This article originally appeared on Fortune.
Nike’s Back to the Future-inspired shoe is now a reality in the present.
The athletic-gear giant on Tuesday announced plans to release 89 pairs of the “Nike Mag” shoe through an online draw. The shoes light up and feature adaptive lacing—which lets a wearer push a button to tighten or loosen a shoe—making it a true replica to the footwear from the 1989 film Back to the Future Part II.
Contestants can pay $10 to enter the drawing, which will count as a donation to the Michael J. Fox Foundation. There’s no limit to the amount of tickets one can buy, so buying more gives the aspiring sneakerhead a greater chance of winning.
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Nike first began to tinker with prototypes for the Mag back in 2007, but technology at the time didn’t make it feasible to incorporate adaptive lacing until last year, when the company gave the first pair of the shoes to Fox—who played Marty McFly in all the Back to the Future films.
In 2011, Fox and Nike partnered to raise $4.7 million in an auction of 1,500 limited edition Nike Mag shoes that were sold during a 10-day auction on eBay. The proceeds from that auction went toward helping fight Parkinson’s disease, with which Fox was diagnosed in 1991.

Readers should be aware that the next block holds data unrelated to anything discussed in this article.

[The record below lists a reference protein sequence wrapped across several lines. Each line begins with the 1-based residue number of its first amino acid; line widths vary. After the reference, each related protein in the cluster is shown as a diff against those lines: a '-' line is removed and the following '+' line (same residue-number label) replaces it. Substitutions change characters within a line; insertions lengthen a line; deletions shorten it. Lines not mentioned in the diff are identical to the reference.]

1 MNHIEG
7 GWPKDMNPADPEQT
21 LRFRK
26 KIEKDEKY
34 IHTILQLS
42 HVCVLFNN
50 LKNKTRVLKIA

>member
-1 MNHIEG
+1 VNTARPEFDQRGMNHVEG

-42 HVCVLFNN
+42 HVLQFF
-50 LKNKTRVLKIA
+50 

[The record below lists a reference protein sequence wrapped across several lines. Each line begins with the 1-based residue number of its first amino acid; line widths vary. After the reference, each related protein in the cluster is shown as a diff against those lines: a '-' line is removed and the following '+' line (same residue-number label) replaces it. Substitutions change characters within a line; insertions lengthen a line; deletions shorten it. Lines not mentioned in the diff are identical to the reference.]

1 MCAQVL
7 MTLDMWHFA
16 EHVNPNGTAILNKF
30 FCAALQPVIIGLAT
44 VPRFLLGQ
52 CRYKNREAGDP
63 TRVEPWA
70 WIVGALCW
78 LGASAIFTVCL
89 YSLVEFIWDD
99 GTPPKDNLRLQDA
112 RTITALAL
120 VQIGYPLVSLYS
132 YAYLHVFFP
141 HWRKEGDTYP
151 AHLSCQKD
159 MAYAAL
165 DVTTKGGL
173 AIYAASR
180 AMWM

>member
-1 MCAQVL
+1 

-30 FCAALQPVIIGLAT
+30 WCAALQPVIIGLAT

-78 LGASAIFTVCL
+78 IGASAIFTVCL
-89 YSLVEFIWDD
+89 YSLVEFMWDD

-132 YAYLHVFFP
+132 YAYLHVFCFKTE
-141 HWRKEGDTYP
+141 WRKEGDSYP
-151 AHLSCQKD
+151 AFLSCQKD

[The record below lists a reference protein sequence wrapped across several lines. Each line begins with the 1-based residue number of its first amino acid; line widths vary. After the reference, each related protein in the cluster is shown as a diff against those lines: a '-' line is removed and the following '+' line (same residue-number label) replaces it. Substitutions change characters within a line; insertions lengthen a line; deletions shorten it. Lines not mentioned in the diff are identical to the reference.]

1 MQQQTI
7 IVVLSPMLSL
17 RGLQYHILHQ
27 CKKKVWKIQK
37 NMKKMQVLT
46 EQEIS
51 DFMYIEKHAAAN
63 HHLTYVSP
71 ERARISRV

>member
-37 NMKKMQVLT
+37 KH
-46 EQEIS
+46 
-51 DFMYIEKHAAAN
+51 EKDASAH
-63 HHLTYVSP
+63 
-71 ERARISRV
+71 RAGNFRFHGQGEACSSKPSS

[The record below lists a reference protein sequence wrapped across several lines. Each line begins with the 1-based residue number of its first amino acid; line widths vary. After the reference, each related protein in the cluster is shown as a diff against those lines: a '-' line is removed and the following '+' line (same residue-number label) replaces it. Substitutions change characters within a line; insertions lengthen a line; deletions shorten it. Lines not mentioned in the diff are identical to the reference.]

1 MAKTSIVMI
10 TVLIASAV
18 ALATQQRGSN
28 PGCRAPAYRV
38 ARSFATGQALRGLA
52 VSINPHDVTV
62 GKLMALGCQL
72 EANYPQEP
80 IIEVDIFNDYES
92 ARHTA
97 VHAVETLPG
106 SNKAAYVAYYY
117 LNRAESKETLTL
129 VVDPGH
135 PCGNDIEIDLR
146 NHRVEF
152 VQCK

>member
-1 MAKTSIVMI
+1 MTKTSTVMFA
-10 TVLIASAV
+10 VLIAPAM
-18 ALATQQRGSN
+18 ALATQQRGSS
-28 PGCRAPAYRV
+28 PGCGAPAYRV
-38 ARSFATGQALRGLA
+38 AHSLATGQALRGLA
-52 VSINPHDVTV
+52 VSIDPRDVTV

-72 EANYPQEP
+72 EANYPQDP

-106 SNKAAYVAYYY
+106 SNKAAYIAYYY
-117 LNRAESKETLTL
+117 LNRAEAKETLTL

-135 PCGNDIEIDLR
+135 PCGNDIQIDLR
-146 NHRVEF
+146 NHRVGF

The 2011 version of the Nike Mag lit up but didn’t feature the lacing technology in this year’s version. Earlier this year, Nike debuted the HyperAdapt 1.0, which was the first commercial shoe to feature adaptive lacing. The technology for the shoe, which goes on sale next month, also was incorporated into the Nike Mag. But the Mag takes the innovation one step further with a response system called “Adapative Fit,” which Nike says, “senses the wearer and tightens or loosens accordingly.”
All of proceeds from the 2016 drawing—which runs from Oct. 4 through Oct. 11—will go to the Michael J. Fox Foundation, and one pair of Nike Mag shoes will also be auction live in three locations: Hong Kong, London, and New York.
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The secondary market for the 2011 Nike Mag shoes indicate that the more technically upgraded 2016 shoes could be a very hot commodity. Sales have hit as high as $10,000 per pair for the earlier version, according to sneaker stock market tracker StockX.